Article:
Just Another Headache?

07/13/2010


from HealthyWomen’s e-newsletter, HealthyWomen Take 10

When the dull pressure of an occasional headache begins, you might chalk it up to work stress, lack of sleep or personal worries. If the ache is mild or moderate, you may consider it no big deal and simply reach for an over-the-counter drug—aspirin, acetaminophen , ibuprofen or naproxen sodium—instead of calling your health care professional.

Simple tension-type headaches are common, happening to 78 percent of adults, according to the National Headache Foundation. Such aches are dull (not stabbing or pulsating), may contract the muscles in the scalp or neck and generally occur on both sides of the head, without nausea or sensitivity to light and noise.

Yet occasional or episodic headaches may increase in frequency over time. Are you taking headache medication nearly every day, but feeling little relief? Does the aching often start when you wake up or in the evening? Are you having sleep problems?

If that describes you on 15 or more days a month, you have chronic tension-type headache. And you might also be suffering from unrecognized depression .

Although people with chronic tension-type headache often get through their daily activities, studies show they have significantly higher levels of depression , which affects overall functioning and quality of life. That depression might not be displayed as sadness or other classic signs of a depressive disorder, so the problem underlying the headaches may be missed by health care professionals and even patients themselves. What’s more, chronic pain itself can lead to depression .

If you suffer from chronic headaches, get help now to end the pain:

  • Anyone taking headache medication more than two days a week needs to be examined by a medical professional. See your primary care provider or a specialist at a headache clinic (often affiliated with hospitals).
  • Even if you are not depressed, antidepressants are often prescribed for chronic tension-type headache. These drugs provide more pain relief than standard over-the-counter medications.
  • Biofeedback has also been shown to be helpful in ending chronic headache.

For more information on chronic pain, visit: www.healthywomen.org/healthcenter/chronic-pain

For more information on mental health, visit: www.healthywomen.org/healthcenter/mental-health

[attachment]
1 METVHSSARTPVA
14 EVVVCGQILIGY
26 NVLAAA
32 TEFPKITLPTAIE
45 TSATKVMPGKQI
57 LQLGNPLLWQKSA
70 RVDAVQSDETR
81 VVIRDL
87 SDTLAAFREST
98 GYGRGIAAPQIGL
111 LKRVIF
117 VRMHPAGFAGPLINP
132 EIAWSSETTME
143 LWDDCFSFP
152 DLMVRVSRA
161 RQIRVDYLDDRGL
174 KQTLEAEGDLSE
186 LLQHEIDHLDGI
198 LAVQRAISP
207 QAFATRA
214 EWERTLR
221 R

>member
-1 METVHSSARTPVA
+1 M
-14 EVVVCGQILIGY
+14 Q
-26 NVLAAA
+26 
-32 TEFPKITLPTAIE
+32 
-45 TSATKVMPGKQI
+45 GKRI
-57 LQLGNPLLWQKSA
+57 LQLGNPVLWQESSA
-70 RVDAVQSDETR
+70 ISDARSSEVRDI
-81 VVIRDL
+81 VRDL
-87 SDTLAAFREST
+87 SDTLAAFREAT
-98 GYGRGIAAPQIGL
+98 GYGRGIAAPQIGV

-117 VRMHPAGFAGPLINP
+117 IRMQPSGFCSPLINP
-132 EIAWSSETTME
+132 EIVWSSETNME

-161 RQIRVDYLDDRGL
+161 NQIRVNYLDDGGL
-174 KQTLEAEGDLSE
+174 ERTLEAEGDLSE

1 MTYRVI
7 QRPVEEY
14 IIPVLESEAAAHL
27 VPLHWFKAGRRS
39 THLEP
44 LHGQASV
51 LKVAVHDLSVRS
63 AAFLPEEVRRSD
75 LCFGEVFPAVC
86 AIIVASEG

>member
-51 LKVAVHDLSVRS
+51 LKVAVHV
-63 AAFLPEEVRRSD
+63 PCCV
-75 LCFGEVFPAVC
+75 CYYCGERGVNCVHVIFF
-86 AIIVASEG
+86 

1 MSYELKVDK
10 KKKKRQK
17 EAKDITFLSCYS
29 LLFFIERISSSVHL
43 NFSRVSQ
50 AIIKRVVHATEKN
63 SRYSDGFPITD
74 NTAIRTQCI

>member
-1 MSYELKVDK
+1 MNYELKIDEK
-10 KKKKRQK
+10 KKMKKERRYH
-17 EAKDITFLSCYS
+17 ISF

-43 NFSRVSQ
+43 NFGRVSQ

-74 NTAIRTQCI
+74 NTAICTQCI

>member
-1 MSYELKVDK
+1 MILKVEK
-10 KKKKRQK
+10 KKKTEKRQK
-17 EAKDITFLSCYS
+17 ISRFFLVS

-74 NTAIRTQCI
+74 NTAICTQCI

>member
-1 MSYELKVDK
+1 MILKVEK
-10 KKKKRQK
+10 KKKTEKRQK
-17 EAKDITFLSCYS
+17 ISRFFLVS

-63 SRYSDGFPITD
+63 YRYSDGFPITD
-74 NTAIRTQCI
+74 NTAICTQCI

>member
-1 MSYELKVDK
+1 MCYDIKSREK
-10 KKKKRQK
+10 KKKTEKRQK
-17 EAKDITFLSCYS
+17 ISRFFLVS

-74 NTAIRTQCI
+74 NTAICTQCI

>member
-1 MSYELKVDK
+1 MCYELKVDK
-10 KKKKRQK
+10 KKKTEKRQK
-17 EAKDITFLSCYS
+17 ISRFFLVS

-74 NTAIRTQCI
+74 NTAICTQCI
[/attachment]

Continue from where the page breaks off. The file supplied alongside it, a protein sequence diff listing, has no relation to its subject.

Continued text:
For more information on managing stress, visit: www.healthywomen.org/ages-and-stages/healthy-living/managing-stress

© 2010 HealthyWomen All rights reserved. Reprinted with permission from HealthyWomen. 1-877-986-9472 (toll-free). On the Web at: www.HealthyWomen.org.

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Bedtime Aspirin May Help Lower Blood Pressure

09/03/2009

This is an interesting initial evaluation of the effects of a daily low dose aspirin taken just before bedtime.  Patients were randomized to receive aspirin at different times during the day.  All of the patients had pre-hypertension, these are people with borderline high blood pressure readings not yet receiving blood pressure medications.  Blood pressure measurements were evaluated with a 48 hour ambulatory blood pressure monitor, prior to starting daily aspirin usage and then 3 months after starting daily aspirin usage.  Blood pressure measurements did not change in patients taking aspirin in the morning upon awakening.  Seventy-one percent of the patients who took aspirin at bedtime experienced a reduction in their blood pressure readings.  No changes in heart rate were observed in any of the patient groups over time.  The researchers believe the aspirin when given at night may be decreasing the nocturnal renin peak and enhancing the production of nitric oxide.  Both of these substances could facilitate blood pressure lowering.

This was a small study and a larger multicenter trial is being developed.  But the take away message is – if you are taking a daily aspirin and have high blood pressure/hypertension or borderline high blood pressure readings it may be more beneficial to take the aspirin dose at bedtime.  Definitely something to discuss with your healthcare provider or pharmacist.

For more heart healthy info visit www.heart-strong.com


Over-the-Counter Meds to Avoid With Hypertension

08/30/2009

Over-the-Counter Meds to Avoid With Hypertension
from the Heart Health Center

Q: I’m finding that so many over-the-counter medications warn against taking them if you have high blood pressure. Can you tell me why and what medications I should avoid?